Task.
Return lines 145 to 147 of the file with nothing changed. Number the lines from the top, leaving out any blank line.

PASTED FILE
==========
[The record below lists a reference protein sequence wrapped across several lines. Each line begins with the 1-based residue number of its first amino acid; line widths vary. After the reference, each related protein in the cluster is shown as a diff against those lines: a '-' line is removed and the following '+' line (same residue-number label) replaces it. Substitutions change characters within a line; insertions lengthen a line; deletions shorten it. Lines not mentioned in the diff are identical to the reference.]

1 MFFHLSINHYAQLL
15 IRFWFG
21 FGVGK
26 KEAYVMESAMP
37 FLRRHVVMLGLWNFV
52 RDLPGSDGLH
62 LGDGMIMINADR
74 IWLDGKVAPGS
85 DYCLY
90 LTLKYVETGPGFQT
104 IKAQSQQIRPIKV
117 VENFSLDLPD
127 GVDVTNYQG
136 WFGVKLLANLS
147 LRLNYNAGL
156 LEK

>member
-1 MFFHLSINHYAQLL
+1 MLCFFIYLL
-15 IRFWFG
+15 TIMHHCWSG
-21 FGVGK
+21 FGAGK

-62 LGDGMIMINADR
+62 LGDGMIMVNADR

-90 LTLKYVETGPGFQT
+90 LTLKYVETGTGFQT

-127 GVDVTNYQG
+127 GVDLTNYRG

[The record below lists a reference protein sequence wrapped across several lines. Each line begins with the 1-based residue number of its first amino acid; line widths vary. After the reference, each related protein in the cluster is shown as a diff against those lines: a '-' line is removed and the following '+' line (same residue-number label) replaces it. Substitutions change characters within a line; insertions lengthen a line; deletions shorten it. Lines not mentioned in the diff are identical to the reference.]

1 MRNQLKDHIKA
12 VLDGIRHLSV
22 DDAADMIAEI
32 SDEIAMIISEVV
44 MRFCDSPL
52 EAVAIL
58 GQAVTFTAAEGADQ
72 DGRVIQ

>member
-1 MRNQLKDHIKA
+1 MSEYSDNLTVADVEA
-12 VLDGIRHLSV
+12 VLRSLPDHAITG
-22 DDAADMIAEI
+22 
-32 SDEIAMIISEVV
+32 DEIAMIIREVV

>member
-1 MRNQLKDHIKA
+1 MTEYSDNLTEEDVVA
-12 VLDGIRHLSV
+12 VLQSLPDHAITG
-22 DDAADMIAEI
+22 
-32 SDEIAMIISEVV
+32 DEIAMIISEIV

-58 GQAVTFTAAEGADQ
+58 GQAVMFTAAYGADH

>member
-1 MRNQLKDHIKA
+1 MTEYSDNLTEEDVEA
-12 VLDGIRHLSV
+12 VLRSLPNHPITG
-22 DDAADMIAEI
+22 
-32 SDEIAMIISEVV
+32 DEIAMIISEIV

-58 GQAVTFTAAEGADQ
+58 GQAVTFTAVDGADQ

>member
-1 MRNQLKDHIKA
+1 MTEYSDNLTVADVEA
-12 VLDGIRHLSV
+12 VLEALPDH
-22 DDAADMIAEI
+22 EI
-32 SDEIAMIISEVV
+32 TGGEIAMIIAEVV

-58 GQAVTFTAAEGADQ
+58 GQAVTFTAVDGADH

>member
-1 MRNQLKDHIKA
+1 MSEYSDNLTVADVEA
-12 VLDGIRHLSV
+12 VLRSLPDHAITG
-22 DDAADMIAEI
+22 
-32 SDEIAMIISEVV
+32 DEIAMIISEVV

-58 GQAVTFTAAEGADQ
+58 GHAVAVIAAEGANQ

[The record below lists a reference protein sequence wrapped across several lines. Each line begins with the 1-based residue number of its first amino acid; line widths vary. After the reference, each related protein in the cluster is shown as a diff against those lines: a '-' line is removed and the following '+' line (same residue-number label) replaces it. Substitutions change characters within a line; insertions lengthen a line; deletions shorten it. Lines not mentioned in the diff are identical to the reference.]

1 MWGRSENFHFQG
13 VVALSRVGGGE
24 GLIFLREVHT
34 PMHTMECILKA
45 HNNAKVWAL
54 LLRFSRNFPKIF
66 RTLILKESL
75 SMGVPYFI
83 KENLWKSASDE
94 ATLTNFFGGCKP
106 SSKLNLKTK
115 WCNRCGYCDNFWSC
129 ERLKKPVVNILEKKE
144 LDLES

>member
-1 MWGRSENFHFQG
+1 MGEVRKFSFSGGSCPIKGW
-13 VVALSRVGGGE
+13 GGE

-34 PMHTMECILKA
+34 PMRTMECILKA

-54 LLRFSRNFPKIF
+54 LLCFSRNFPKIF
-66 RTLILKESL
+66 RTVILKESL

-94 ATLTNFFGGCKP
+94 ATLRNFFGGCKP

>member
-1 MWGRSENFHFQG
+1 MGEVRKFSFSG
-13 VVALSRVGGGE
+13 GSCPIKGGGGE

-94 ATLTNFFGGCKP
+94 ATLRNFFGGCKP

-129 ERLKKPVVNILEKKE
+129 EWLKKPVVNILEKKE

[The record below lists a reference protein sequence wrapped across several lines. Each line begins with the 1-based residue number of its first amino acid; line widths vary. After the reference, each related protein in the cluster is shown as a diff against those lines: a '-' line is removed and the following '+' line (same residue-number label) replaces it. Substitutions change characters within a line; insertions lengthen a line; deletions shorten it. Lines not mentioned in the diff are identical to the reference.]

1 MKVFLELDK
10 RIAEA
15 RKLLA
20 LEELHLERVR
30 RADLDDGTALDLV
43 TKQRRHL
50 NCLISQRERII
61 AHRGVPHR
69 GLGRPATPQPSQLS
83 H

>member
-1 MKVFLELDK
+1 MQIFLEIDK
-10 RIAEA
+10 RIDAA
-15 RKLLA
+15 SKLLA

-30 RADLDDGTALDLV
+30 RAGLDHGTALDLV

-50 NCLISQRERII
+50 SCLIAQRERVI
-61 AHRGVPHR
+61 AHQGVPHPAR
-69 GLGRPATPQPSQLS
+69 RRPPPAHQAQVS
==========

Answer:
+10 RIDAA
-15 RKLLA
+15 SKLLA